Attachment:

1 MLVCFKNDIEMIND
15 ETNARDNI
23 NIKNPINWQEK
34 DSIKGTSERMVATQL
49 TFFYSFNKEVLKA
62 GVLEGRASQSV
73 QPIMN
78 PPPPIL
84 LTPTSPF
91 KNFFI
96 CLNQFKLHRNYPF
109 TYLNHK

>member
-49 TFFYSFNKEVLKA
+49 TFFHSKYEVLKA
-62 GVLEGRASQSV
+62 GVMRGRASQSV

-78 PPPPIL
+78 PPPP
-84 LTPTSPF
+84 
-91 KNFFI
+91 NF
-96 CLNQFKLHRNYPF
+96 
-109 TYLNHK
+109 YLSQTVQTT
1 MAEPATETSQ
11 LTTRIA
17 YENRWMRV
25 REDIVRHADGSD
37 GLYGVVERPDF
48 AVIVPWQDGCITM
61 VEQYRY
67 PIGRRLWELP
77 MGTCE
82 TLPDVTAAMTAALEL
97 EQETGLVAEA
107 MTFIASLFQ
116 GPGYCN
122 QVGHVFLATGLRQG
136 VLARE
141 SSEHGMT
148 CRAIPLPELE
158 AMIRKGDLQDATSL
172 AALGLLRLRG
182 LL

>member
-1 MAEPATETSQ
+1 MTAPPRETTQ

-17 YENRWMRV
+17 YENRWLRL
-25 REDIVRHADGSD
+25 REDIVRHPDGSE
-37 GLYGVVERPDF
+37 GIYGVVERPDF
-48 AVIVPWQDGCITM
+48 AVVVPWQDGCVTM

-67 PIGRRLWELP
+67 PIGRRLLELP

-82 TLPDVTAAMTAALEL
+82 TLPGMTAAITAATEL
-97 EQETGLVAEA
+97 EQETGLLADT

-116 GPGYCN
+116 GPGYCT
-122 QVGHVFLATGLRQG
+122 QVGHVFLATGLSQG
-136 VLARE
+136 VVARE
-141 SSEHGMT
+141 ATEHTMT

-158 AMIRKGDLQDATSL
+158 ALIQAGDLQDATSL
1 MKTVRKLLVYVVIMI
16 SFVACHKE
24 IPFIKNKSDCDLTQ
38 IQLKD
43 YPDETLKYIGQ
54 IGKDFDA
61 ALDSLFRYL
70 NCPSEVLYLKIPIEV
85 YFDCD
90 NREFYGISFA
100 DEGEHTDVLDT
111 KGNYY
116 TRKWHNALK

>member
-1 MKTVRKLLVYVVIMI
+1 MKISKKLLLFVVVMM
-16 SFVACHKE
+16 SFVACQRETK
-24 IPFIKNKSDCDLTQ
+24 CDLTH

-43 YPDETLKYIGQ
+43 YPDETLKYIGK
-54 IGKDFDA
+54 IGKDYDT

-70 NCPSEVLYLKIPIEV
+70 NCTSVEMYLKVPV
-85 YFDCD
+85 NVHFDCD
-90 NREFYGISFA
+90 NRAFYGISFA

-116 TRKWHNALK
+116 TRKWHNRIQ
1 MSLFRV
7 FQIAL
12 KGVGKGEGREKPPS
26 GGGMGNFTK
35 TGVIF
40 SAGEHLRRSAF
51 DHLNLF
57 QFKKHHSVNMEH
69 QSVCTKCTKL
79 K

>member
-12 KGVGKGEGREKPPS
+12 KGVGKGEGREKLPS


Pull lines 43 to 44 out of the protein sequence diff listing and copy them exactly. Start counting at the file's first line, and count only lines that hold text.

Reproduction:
141 SSEHGMT
148 CRAIPLPELE